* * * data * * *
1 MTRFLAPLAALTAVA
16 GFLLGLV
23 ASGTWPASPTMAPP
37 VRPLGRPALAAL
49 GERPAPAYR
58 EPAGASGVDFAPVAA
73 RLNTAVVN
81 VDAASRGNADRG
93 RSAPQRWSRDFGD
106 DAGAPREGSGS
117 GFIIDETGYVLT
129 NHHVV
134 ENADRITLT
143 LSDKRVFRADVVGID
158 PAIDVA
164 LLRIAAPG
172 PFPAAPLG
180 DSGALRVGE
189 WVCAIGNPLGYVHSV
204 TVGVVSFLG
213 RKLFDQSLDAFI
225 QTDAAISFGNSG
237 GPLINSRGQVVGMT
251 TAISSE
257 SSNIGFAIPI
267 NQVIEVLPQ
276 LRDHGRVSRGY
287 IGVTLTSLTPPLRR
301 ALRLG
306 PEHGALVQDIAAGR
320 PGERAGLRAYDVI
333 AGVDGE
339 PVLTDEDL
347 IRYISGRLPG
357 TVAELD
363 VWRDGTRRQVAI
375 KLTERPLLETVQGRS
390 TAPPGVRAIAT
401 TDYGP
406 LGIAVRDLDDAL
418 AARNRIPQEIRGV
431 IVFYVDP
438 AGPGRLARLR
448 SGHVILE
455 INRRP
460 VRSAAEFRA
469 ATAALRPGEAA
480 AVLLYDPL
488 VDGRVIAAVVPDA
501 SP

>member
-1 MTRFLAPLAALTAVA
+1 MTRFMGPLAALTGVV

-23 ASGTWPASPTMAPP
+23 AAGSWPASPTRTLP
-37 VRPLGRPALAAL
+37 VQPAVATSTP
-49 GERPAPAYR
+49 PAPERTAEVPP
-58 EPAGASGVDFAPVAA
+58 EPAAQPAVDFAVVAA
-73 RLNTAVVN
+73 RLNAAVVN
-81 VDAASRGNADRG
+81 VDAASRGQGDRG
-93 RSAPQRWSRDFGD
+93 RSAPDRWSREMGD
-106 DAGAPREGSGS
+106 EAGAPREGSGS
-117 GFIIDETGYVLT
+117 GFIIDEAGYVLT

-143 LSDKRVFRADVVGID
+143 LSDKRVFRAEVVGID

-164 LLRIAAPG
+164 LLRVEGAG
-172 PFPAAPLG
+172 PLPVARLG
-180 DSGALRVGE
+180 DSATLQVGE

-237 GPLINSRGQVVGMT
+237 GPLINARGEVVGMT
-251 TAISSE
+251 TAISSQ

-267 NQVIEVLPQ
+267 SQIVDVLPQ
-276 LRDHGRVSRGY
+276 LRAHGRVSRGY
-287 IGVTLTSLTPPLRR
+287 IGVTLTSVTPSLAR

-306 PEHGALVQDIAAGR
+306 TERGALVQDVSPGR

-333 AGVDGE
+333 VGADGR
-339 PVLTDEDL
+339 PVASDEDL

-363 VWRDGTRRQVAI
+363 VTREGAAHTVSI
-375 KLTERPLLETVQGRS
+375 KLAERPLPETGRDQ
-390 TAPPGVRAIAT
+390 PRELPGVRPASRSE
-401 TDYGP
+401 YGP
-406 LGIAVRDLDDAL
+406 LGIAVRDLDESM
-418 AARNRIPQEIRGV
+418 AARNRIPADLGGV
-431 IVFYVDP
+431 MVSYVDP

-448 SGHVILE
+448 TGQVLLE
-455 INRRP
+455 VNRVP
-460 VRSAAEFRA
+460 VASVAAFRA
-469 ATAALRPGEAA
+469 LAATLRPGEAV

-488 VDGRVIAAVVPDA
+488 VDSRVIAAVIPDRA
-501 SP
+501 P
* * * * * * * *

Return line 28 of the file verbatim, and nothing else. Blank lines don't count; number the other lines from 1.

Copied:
287 IGVTLTSLTPPLRR